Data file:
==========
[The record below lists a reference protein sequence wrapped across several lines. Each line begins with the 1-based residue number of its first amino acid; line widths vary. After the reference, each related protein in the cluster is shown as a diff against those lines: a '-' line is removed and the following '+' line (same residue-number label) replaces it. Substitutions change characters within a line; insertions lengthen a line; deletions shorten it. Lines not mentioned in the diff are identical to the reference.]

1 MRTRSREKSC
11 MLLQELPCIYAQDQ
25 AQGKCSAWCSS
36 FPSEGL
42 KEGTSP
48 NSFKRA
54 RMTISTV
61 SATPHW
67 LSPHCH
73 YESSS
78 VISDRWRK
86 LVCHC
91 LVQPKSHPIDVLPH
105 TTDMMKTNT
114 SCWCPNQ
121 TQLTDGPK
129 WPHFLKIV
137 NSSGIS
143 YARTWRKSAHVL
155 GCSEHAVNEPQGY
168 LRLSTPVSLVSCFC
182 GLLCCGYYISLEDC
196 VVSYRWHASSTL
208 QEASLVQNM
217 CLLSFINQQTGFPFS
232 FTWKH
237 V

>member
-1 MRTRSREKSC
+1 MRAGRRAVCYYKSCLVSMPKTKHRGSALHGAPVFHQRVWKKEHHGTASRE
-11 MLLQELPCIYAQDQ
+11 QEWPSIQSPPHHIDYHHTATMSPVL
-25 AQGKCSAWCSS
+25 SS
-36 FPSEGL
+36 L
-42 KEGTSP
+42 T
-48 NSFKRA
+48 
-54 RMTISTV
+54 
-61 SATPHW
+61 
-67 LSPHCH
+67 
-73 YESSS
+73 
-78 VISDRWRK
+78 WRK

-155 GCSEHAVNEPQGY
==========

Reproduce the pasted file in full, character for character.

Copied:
[The record below lists a reference protein sequence wrapped across several lines. Each line begins with the 1-based residue number of its first amino acid; line widths vary. After the reference, each related protein in the cluster is shown as a diff against those lines: a '-' line is removed and the following '+' line (same residue-number label) replaces it. Substitutions change characters within a line; insertions lengthen a line; deletions shorten it. Lines not mentioned in the diff are identical to the reference.]

1 MRTRSREKSC
11 MLLQELPCIYAQDQ
25 AQGKCSAWCSS
36 FPSEGL
42 KEGTSP
48 NSFKRA
54 RMTISTV
61 SATPHW
67 LSPHCH
73 YESSS
78 VISDRWRK
86 LVCHC
91 LVQPKSHPIDVLPH
105 TTDMMKTNT
114 SCWCPNQ
121 TQLTDGPK
129 WPHFLKIV
137 NSSGIS
143 YARTWRKSAHVL
155 GCSEHAVNEPQGY
168 LRLSTPVSLVSCFC
182 GLLCCGYYISLEDC
196 VVSYRWHASSTL
208 QEASLVQNM
217 CLLSFINQQTGFPFS
232 FTWKH
237 V

>member
-1 MRTRSREKSC
+1 MRAGRRAVCYYKSCLVSMPKTKHRGSALHGAPVFHQRVWKKEHHGTASRE
-11 MLLQELPCIYAQDQ
+11 QEWPSIQSPPHHIDYHHTATMSPVL
-25 AQGKCSAWCSS
+25 SS
-36 FPSEGL
+36 L
-42 KEGTSP
+42 T
-48 NSFKRA
+48 
-54 RMTISTV
+54 
-61 SATPHW
+61 
-67 LSPHCH
+67 
-73 YESSS
+73 
-78 VISDRWRK
+78 WRK

-155 GCSEHAVNEPQGY